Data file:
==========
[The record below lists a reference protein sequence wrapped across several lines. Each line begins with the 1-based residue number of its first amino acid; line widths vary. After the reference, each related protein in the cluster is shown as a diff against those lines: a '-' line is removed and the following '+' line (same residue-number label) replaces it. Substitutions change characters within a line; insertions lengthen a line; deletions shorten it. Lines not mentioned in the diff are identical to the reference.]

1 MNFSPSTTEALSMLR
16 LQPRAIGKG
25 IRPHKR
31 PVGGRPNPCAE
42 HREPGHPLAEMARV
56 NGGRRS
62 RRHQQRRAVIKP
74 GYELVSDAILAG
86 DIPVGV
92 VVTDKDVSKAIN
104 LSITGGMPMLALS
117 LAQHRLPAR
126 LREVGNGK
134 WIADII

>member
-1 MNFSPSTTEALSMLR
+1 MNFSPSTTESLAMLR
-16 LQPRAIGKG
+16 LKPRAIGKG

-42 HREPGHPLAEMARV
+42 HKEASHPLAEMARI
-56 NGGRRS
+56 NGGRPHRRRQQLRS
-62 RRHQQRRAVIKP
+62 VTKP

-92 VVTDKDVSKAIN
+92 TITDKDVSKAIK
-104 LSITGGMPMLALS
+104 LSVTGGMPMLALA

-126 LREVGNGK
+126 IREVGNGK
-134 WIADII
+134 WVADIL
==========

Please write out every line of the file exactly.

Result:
[The record below lists a reference protein sequence wrapped across several lines. Each line begins with the 1-based residue number of its first amino acid; line widths vary. After the reference, each related protein in the cluster is shown as a diff against those lines: a '-' line is removed and the following '+' line (same residue-number label) replaces it. Substitutions change characters within a line; insertions lengthen a line; deletions shorten it. Lines not mentioned in the diff are identical to the reference.]

1 MNFSPSTTEALSMLR
16 LQPRAIGKG
25 IRPHKR
31 PVGGRPNPCAE
42 HREPGHPLAEMARV
56 NGGRRS
62 RRHQQRRAVIKP
74 GYELVSDAILAG
86 DIPVGV
92 VVTDKDVSKAIN
104 LSITGGMPMLALS
117 LAQHRLPAR
126 LREVGNGK
134 WIADII

>member
-1 MNFSPSTTEALSMLR
+1 MNFSPSTTESLAMLR
-16 LQPRAIGKG
+16 LKPRAIGKG

-42 HREPGHPLAEMARV
+42 HKEASHPLAEMARI
-56 NGGRRS
+56 NGGRPHRRRQQLRS
-62 RRHQQRRAVIKP
+62 VTKP

-92 VVTDKDVSKAIN
+92 TITDKDVSKAIK
-104 LSITGGMPMLALS
+104 LSVTGGMPMLALA

-126 LREVGNGK
+126 IREVGNGK
-134 WIADII
+134 WVADIL